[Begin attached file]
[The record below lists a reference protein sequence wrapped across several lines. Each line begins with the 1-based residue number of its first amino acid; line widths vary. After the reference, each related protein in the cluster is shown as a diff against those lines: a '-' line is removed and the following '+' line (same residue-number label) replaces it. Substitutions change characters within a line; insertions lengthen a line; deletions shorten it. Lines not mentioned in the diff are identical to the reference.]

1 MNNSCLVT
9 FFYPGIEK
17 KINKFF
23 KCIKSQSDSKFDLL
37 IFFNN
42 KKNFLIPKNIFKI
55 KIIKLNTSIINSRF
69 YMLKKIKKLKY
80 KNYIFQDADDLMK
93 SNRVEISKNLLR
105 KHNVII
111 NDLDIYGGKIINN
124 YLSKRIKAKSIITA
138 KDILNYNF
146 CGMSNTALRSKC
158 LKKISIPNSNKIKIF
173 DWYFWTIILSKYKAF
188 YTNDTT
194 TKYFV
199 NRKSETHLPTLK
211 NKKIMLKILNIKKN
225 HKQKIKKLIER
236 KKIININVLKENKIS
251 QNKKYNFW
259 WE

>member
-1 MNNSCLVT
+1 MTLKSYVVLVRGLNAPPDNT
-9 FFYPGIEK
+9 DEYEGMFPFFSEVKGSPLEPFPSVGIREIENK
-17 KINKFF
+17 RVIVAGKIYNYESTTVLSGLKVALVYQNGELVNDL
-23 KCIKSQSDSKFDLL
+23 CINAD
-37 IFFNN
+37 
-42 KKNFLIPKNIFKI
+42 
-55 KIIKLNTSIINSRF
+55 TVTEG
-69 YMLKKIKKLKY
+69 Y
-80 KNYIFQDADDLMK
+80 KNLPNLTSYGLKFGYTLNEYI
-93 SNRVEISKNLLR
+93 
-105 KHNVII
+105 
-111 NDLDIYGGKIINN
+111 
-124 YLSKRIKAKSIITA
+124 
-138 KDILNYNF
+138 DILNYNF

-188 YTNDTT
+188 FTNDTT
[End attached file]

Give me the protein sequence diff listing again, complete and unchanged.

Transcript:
[The record below lists a reference protein sequence wrapped across several lines. Each line begins with the 1-based residue number of its first amino acid; line widths vary. After the reference, each related protein in the cluster is shown as a diff against those lines: a '-' line is removed and the following '+' line (same residue-number label) replaces it. Substitutions change characters within a line; insertions lengthen a line; deletions shorten it. Lines not mentioned in the diff are identical to the reference.]

1 MNNSCLVT
9 FFYPGIEK
17 KINKFF
23 KCIKSQSDSKFDLL
37 IFFNN
42 KKNFLIPKNIFKI
55 KIIKLNTSIINSRF
69 YMLKKIKKLKY
80 KNYIFQDADDLMK
93 SNRVEISKNLLR
105 KHNVII
111 NDLDIYGGKIINN
124 YLSKRIKAKSIITA
138 KDILNYNF
146 CGMSNTALRSKC
158 LKKISIPNSNKIKIF
173 DWYFWTIILSKYKAF
188 YTNDTT
194 TKYFV
199 NRKSETHLPTLK
211 NKKIMLKILNIKKN
225 HKQKIKKLIER
236 KKIININVLKENKIS
251 QNKKYNFW
259 WE

>member
-1 MNNSCLVT
+1 MTLKSYVVLVRGLNAPPDNT
-9 FFYPGIEK
+9 DEYEGMFPFFSEVKGSPLEPFPSVGIREIENK
-17 KINKFF
+17 RVIVAGKIYNYESTTVLSGLKVALVYQNGELVNDL
-23 KCIKSQSDSKFDLL
+23 CINAD
-37 IFFNN
+37 
-42 KKNFLIPKNIFKI
+42 
-55 KIIKLNTSIINSRF
+55 TVTEG
-69 YMLKKIKKLKY
+69 Y
-80 KNYIFQDADDLMK
+80 KNLPNLTSYGLKFGYTLNEYI
-93 SNRVEISKNLLR
+93 
-105 KHNVII
+105 
-111 NDLDIYGGKIINN
+111 
-124 YLSKRIKAKSIITA
+124 
-138 KDILNYNF
+138 DILNYNF

-188 YTNDTT
+188 FTNDTT